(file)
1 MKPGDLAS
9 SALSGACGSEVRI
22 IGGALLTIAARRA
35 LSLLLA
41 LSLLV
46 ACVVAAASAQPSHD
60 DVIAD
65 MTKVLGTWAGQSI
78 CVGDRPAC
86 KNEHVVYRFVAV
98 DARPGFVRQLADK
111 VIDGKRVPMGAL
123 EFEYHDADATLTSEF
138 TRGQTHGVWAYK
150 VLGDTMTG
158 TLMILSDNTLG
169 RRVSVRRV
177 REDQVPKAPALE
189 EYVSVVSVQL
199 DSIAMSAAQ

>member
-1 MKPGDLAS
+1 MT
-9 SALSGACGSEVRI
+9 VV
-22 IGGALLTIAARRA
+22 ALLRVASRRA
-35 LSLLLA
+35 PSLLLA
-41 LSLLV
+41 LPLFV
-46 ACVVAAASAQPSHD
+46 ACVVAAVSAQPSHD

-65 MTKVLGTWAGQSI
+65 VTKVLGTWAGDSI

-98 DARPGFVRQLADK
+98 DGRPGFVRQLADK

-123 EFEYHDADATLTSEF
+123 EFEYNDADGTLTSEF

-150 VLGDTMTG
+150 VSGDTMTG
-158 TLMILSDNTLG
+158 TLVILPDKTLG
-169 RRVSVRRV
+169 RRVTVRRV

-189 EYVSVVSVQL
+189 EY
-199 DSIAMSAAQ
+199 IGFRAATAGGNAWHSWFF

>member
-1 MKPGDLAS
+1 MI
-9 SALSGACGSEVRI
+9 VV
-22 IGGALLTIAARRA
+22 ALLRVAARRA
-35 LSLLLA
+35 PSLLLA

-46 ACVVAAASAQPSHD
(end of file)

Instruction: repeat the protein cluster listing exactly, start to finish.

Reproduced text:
1 MKPGDLAS
9 SALSGACGSEVRI
22 IGGALLTIAARRA
35 LSLLLA
41 LSLLV
46 ACVVAAASAQPSHD
60 DVIAD
65 MTKVLGTWAGQSI
78 CVGDRPAC
86 KNEHVVYRFVAV
98 DARPGFVRQLADK
111 VIDGKRVPMGAL
123 EFEYHDADATLTSEF
138 TRGQTHGVWAYK
150 VLGDTMTG
158 TLMILSDNTLG
169 RRVSVRRV
177 REDQVPKAPALE
189 EYVSVVSVQL
199 DSIAMSAAQ

>member
-1 MKPGDLAS
+1 MT
-9 SALSGACGSEVRI
+9 VV
-22 IGGALLTIAARRA
+22 ALLRVASRRA
-35 LSLLLA
+35 PSLLLA
-41 LSLLV
+41 LPLFV
-46 ACVVAAASAQPSHD
+46 ACVVAAVSAQPSHD

-65 MTKVLGTWAGQSI
+65 VTKVLGTWAGDSI

-98 DARPGFVRQLADK
+98 DGRPGFVRQLADK

-123 EFEYHDADATLTSEF
+123 EFEYNDADGTLTSEF

-150 VLGDTMTG
+150 VSGDTMTG
-158 TLMILSDNTLG
+158 TLVILPDKTLG
-169 RRVSVRRV
+169 RRVTVRRV

-189 EYVSVVSVQL
+189 EY
-199 DSIAMSAAQ
+199 IGFRAATAGGNAWHSWFF

>member
-1 MKPGDLAS
+1 MI
-9 SALSGACGSEVRI
+9 VV
-22 IGGALLTIAARRA
+22 ALLRVAARRA
-35 LSLLLA
+35 PSLLLA

-46 ACVVAAASAQPSHD